I was overwhelmed, proud, grateful and fully freaking out. I was speechless, shaking and in shock.
My husband and I were in the process of relocating from the San Francisco Bay Area to NY. It was March 21, 2012 and I was actually in New York City, on the roof of an apt building during our search for a new home. I checked my email and Nicholas (Bennington’s international admissions director) had emailed me and Barb letting us know that Sharon had been accepted with a full scholarship. We had to keep it confidential because their official letters were not going out for a few more days.
How did you decide to become a mentor?
When Athena and Barb told me about Sharon and I really looked into her eyes (just through her photo), I knew that I was the one for her and she was the one for me. I was called to step up with OAD because I knew more would be required of me– the depth of me– in the best ways. The accountability to Sharon and the organization transformed me. The community of passionate, generous, devoted people is astounding and grounding. I immediately wanted to do whatever I could to support Sharon in achieving her dreams and blowing the lid off of what she thought was possible for her life.
What do you do when you aren’t mentoring?
When I’m not mentoring or Opening Doors, I’m primarily working as a life and relationship coach. I spend my time talking with people about transforming their perspectives, spiritual practices, releasing fear and blocks, gaining emotional awareness and fully accepting themselves and others as a basis for lasting change, success and serenity.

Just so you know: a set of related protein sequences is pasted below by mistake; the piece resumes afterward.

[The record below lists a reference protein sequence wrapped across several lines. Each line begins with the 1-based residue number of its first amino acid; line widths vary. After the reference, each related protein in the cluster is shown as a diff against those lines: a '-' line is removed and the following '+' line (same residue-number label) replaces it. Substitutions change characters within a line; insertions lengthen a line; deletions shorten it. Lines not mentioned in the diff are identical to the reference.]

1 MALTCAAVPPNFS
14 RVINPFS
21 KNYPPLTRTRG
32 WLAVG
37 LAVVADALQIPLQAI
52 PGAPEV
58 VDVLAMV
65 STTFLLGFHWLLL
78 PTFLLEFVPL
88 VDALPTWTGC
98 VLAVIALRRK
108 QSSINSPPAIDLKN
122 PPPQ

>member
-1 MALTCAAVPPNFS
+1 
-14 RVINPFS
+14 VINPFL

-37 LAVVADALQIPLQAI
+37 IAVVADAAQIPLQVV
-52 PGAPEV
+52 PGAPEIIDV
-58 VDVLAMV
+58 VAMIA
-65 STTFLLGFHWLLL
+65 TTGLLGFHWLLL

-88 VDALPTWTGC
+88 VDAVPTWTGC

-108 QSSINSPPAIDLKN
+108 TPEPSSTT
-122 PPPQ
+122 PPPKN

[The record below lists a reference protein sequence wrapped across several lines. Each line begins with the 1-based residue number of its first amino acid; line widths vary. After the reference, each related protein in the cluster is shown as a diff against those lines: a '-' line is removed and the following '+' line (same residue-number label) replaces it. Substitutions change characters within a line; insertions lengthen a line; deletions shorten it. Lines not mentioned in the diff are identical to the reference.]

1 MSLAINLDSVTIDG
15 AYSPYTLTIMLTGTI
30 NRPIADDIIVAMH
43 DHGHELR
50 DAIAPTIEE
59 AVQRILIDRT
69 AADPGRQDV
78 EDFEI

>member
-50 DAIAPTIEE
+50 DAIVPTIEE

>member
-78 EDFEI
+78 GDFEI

When I’m not working, I’m usually wandering around NYC with my husband or talking with my dog about how beautiful he is.
What was it like when you met Sharon for the first time?
Surreal, but more like a soul reunion than a first encounter.
What was the greatest challenge with the application process?
Managing all the details! I didn’t want to let anything fall through the cracks because Sharon’s future was riding on the deadlines, the financial aid paperwork, completing the applications on time, etc. I really pushed Sharon on the essays and encouraged her to open up more than she had in the past- and maybe more than she was conditioned to share due to her cultural norms. She was game and totally went for it.
Our relationship grew out of the application process, so despite how demanding and tedious as it was, I’m grateful for it. We sweated it out together and it truly built a profound trust, intimacy and unbreakable bond between us.
What has been the most rewarding aspects of being a mentor so far?
Everything that would otherwise seem tedious and boring becomes gratifying and meaningful. It’s not always easy– we are still humans with our patterns and quirks and personalities. But the most meaningful relationships in my life are worth the investment of seeing someone else clearly, putting myself and my agenda aside and experiencing the magnificence that is possible when people come together who are destined to be together. We heal each other, teach each other, humble each other and inspire each other to become even more amazing.
Sharon and I share a deep spiritual connection, and that has been one of the most surprising and relieving aspects of our relationship. Speaking that language and having spirituality as both of our guiding lights has enhanced our communication, smoothed out our rough patches and enabled us to trust whatever comes our way.
Plus, Sharon is a total rock star and I am unspeakably proud of her and in awe of her. I’ve never met anyone like her and I know she is on this earth to work miracles.
What else can you tell me about OAD?
Get involved. You’ll never be the same.